We first documented that Citadel was suing British hedge fund GSA Capital in January of 2020, after GSA attempted to hire Cologlu, allegedly in hopes of accessing the quant secrets at the core of Citadel's "ABC" automated trading strategy. 

Recall, we wrote back in November of 2020 that Citadel was seeking around $40 million over claims that GSA was able to obtain information on the strategy via texts and WhatsApp.

Citadel argued late last year that GSA "can't unsee" and can't forget the information that was taken from Citadel's secret algorithm. Citadel is also moving to try and block GSA from using their trading model. GSA has argued that they found no "secret sauce" from a high-level description of the structure of a trading algorithm. 

David Craig, a lawyer for Citadel Securities, said in late 2020: “GSA’s most senior managers now know where and how Citadel makes hundreds of millions of dollars in annual revenues. They cannot forget that information, or put it out of their minds.”

He noted that only 15 of Citadel's 3,000 employees ever had access to the "strategic logic" of the strategy. One of those employees was Cologlu, a 2007 Wharton grad and self-described "stat arb trader", who helped operate and administer the models whose "returns were notably high given the low level of risk it took on."

Citadel has claimed its "ABC" quant strategy cost more than $100 million to develop. In its lawsuit, Citadel alleged that the UK fund wanted Cologlu to hand over confidential information about the strategy:

GSA asked for sensitive information on his equity-trading including his profits and the speed of the trades. And then Cologlu handed over a plan that Citadel argues was based on its own confidential model, including the way the algorithm made predictions.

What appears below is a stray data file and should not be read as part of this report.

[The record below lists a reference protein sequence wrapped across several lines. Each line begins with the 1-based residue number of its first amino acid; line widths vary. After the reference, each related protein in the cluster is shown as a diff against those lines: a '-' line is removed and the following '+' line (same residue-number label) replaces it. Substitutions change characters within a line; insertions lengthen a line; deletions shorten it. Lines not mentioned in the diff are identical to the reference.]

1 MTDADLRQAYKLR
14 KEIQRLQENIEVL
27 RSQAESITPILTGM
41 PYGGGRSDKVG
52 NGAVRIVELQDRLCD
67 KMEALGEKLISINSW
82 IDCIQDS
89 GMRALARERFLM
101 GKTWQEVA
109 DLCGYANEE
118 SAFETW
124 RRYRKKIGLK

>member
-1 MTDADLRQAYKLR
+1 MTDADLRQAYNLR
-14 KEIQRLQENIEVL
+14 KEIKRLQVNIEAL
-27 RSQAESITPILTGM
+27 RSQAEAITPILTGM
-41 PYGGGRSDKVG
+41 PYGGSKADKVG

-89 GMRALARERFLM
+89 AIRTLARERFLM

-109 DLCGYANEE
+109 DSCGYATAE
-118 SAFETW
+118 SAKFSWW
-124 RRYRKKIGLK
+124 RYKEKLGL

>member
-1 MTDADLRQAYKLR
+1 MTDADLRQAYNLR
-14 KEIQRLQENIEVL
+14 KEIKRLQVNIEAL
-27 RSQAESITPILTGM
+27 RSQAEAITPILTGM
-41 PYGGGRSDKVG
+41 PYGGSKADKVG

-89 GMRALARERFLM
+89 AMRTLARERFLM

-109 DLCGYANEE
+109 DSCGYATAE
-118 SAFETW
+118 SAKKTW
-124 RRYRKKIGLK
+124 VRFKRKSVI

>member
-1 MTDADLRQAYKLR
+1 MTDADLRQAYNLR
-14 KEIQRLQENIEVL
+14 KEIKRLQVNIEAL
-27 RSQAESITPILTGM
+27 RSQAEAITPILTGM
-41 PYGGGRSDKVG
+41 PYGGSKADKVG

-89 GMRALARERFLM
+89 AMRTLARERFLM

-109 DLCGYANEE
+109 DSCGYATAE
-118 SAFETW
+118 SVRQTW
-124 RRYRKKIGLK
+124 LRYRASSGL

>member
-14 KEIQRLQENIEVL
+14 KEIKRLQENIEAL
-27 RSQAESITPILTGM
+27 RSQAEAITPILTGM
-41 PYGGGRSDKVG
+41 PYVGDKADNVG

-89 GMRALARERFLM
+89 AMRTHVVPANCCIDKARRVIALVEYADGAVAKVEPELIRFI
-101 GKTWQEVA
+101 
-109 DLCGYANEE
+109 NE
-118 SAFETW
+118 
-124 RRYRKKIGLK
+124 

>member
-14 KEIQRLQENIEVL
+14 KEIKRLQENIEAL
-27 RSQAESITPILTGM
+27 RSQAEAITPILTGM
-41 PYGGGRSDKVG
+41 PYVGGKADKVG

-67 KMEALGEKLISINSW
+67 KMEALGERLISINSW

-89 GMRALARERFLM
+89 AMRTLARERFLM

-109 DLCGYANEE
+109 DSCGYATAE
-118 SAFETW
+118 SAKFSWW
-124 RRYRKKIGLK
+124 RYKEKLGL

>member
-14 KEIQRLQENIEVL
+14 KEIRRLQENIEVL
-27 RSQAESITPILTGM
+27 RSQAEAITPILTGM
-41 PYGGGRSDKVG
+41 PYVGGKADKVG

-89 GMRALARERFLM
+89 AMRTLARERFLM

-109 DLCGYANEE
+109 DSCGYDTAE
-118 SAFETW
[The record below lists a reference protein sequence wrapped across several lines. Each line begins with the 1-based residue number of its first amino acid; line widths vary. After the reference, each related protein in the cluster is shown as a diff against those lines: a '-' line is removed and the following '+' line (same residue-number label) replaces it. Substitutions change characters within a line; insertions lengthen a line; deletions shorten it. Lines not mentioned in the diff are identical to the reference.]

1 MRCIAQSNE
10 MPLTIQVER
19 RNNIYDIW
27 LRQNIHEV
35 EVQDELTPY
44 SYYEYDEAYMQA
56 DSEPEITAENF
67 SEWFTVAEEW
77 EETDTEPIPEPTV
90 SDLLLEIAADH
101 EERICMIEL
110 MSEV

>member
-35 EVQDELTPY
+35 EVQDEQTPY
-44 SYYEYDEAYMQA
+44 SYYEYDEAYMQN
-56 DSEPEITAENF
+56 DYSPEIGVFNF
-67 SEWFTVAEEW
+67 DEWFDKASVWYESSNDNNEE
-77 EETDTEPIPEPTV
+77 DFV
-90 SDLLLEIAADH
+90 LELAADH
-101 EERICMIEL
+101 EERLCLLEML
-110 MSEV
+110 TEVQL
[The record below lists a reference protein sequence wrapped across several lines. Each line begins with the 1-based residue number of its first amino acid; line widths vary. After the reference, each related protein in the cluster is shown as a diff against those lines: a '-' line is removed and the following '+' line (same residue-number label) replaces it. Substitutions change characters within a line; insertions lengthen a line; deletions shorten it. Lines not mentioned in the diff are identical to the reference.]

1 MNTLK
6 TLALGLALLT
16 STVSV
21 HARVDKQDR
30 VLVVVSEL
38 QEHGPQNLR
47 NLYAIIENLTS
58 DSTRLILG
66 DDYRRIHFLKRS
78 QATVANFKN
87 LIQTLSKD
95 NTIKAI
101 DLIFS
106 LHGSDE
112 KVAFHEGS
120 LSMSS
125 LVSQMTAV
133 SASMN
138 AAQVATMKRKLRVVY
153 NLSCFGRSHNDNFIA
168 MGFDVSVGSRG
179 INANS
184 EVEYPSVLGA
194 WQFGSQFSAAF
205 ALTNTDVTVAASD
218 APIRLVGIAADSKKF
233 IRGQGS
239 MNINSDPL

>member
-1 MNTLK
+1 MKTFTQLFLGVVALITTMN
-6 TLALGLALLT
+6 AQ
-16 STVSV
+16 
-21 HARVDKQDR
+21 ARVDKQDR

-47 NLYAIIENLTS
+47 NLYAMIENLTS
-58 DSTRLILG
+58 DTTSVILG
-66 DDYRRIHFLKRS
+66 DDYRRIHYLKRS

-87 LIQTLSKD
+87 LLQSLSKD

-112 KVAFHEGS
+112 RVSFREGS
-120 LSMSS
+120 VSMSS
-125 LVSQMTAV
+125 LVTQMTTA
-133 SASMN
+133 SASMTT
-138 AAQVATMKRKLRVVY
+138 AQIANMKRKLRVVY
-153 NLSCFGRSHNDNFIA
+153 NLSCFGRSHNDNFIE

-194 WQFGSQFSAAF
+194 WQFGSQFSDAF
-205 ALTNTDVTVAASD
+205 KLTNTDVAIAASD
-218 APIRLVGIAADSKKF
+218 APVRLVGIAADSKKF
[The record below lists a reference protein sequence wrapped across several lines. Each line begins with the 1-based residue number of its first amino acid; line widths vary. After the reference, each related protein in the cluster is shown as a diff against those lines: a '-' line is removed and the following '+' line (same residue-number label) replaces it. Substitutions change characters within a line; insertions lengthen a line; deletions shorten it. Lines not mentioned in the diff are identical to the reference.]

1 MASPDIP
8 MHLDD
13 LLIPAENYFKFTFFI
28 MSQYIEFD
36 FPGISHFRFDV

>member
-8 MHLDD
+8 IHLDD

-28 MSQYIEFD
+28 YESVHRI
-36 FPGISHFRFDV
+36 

And there's good reason for the information to be coveted. Citadel Securities has been wildly profitable: the company posted a record $6.7 billion in revenue in 2020. This was almost double the previous high in 2018. The blockbuster result came after some of its traders moved from Chicago and New York to set up shop in a Palm Beach hotel in late March 2020 as the pandemic upended lives and markets across the globe. The results of the privately-held company were released in presentation to investors as part of a $2.5 billion loan Citadel Securities was seeking.

The Citadel securities trading arm started as a high-frequency market-maker in options before pushing into equities. Today, the firm dominates that realm and has had a very close relationship with the likes of the millennials' favorite trading platform, Robinhood. We documented back in September 2020 that Citadel now controls 41% of all retail trading. 

GSA was spun out of Deutsche Bank AG in 2005 and manages around $7.5 billion. Citadel’s legal filing names GSA founder and majority owner Jonathan Hiscox as a defendant, alongside other officials including the chief technology officer.

Back in January 2020, we noted the full details of Citadel's lawsuit. 

Tyler Durden Sat, 06/12/2021 - 14:00

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UK Government Adviser Says Mask Mandates Should Continue “Forever”